TRUE AND FALSE GLORY—D. C. Eddy.

The world ascribed to Napoleon great and noble qualities. His banner waved in triumph over many a bloody field; carnage, and famine, and death attended his steps, and like the genius of evil, he stalked abroad. He was doubtless a splendid general and a brilliant emperor; but the child who wandered over the field, after his most tru umphant charge, and moistened with water the lips of the dying soldiers there, was far more exalted in the scale of being than was the plumed and epauletted chieftain.

Nelson was a skillful officer, and died, as the world says, "in all his glory." His banner was his shroud, the roar of fannon was his dirge, and the shout of victory was his requiem. In the list of naval heroes his name stands foremost, and they who love the navy have learned to honor him. But the poor sailor who, a few months since, in yonder city, braved the fire, and at the risk of his own life saved a mother's only child, gained a truer glory than ever shone around the victories of the famous admiral.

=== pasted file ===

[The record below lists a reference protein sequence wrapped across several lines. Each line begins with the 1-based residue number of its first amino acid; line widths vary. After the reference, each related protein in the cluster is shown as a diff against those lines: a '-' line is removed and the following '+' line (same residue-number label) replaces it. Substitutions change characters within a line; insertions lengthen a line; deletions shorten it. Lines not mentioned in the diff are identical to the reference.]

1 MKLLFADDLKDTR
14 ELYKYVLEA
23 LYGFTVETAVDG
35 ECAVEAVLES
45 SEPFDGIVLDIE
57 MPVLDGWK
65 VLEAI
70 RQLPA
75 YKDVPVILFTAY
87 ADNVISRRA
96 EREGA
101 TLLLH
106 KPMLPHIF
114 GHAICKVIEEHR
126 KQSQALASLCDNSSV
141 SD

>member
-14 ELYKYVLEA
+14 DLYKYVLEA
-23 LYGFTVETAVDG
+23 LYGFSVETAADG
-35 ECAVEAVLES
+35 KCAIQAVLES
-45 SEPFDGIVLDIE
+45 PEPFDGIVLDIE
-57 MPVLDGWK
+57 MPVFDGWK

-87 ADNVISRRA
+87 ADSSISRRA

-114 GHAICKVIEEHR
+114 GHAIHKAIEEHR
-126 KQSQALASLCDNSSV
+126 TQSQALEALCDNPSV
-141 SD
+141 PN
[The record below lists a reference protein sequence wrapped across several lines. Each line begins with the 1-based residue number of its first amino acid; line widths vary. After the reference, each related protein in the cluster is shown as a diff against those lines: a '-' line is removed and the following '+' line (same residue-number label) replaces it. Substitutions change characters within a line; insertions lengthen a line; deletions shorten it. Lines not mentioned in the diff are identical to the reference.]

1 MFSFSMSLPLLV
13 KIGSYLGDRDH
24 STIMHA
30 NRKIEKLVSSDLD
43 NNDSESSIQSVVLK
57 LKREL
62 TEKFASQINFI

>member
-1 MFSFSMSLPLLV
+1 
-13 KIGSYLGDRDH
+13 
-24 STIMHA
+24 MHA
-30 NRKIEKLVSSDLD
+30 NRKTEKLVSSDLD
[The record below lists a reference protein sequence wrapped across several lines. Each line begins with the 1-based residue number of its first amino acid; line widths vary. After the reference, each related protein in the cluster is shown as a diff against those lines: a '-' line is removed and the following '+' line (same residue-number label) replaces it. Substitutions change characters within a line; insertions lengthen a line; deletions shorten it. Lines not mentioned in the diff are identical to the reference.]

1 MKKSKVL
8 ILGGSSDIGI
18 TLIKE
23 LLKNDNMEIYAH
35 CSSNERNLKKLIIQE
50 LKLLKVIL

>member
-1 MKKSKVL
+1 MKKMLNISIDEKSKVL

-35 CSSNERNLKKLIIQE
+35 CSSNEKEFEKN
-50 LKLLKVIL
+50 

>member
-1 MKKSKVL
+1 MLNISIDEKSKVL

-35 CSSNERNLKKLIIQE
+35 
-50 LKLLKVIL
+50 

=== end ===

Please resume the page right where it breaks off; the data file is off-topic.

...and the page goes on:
How false, how unjust the estimate which the world places upon the actions of men! He who dies upon the battle-field—who rushes to strife and carnage—whose hands are dripping with human gore—is a man of honor! Parliaments and senates return him thanks, and whole nations unite in erecting a monument over the spot where rest his remains. But he whose task it is to dry up the stream of blood—to mitigate the anguish of earth—to lift man up, and make him what God designed him to be—dies without a tongue to speak his eulogy, or a monument to mark his fall.